Here’s a shot of the Wenge boards (and the Cherry sneaking in for some camera time.)  These little slabs are part of a small collection that I’ve been hanging onto for some time.  It’s all quarter sawn and is really nice to work with. 

As I was laying these pieces out to determine how many boxes they would yield, I decided to throw in a wild card…a little slab of Zircote!  That’s how we roll in the Second Wind Workshop.  You never know what will happen!

I’ve got a stash of little slabs of this very hard, amazing grained wood, and I’ve been waiting for a good opportunity to work with it.  This little piece will only yield one box, but it’s the one I’m most excited about.  The wood itself is incredibly dense and almost completely solid like ebony.
The box sides are two and a quarter inches high, so I ripped these boards to about two and a half inches.  I’ll still need to true them up a bit on the jointer and planer so I’ve given myself a little margin to play with.

Once I’ve squared the boards I’ll resaw most of them in half to get down to a 3/8” thickness.  The Cherry boards were already milled to 3/8” from a previous project.  You can see the difference below.  All of the other boards will be split and should yield two 3/8” thick boards from each slab after cleaning them up on the planer. 

I’ve also started laying out some options for the lids.  I’ve got some left over Zebrawood pieces and some Bubinga slabs that I’m considering.  I’ll have to experiment with various parings to determine what I like best. 

I’ll also incorporate the corner splines on these boxes, so I’ll need to pick accent woods for those as well.  If possible I’ll try to use the same wood used for the box lids.
As I work my way through the various stages of completion I’ll be attempting to work on a couple other boxes.  I’ve got a design in mind for these Padauk panels, and I’d like to experiment with these Marblewood shorts.

Many of the steps along the way will use the same tool set-ups.  Let’s hope that this multi-tasking doesn’t throw off my groove!

Saturday, January 8, 2011

On the Bench – Jan 2011

Time for a little update on the projects sitting on the bench (or on the brain!) 
With the Zebrawood boxes done, box making fever has not passed!  I’ll be picking out some stock to make another batch of the small Doug Stowe boxes pretty soon.  We have an old Oak dresser and chest of drawers that were passed on to us by my wife’s parents when we were married over 16 years ago.  They have both seen better days and have received several repairs over the years.  I’ve been trying to convince my lovely bride that we need some new dressers, that would better match our modern tastes, and that I should salvage this really nice old Oak for a few projects.  We’ll see how well I fare!  This Oak would make some beautiful boxes, especially with some corner spline accents.  I’ll also begin drawing up plans for a larger box made of Padauk.  I have four pair of these book matched boards with a healthy portion of cream colored sapwood.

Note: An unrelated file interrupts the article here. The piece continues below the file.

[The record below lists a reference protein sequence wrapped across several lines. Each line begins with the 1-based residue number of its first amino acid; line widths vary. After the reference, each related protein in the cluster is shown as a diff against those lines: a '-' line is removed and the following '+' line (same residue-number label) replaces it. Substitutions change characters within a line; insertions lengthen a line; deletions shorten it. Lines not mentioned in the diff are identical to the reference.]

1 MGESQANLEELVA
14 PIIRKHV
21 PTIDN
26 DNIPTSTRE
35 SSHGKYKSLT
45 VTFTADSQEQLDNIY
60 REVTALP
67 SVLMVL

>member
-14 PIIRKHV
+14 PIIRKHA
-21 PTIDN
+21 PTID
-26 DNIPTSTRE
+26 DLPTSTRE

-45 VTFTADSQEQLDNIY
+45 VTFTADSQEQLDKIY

I really like the contrast and I’ve got an idea to ensure a clean flow of the grain and the transition line around all four corners.  I’ll need a light colored wood with very little grain definition for the lid panel that won’t compete with the Padauk.  I’m thinking of some clear Holly.  We’ll see what’s available from the local lumber suppliers.
One of the bigger projects coming up is the Guild Build I’ll be participating in with the online community over at  It’s a hanging wall cabinet and I’ll be building ours out of soft Maple for our downstairs bathroom.  As you can see it’s a pretty sparse room.

Our other two bathrooms have linen cabinets, but this downstairs bathroom has no storage at all.  The trim you see around the window and used for baseboards matches what’s used throughout the house…a soft Maple with a clear finish.  I found an unfinished piece in our basement that I’ll use to try and match at the lumber yard.

I also still have an, almost completed, display table in need of some final sanding and finishing that I’d like to get wrapped up.  It’s Ash and Sapelle and was started back in Albuquerque.  
It should actually make for a good cold weather project…one that could be worked on in the basement if our temperatures don’t start come back up some real soon.  Between this table and the “Lego” project ( I should have enough to bring down to the warm basement to work on without making a mess in the house.
A final project I’d like to get started on…or at least start putting down on paper, is a mantle for the family room side of our fireplace. 

We’ll be raising the TV a couple more inches to add a little more clearance and will be building a floating mantle over the fireplace and some accent shelves on that bare wall to the right.  The staircase and columns in our house are made from Douglas Fir timbers that were reclaimed from an old warehouse in Duluth.

I was fortunate that the original homeowners kept the left over timber in the basement.

There should be enough here for the mantle and the shelving…and, of course, maybe some more boxes.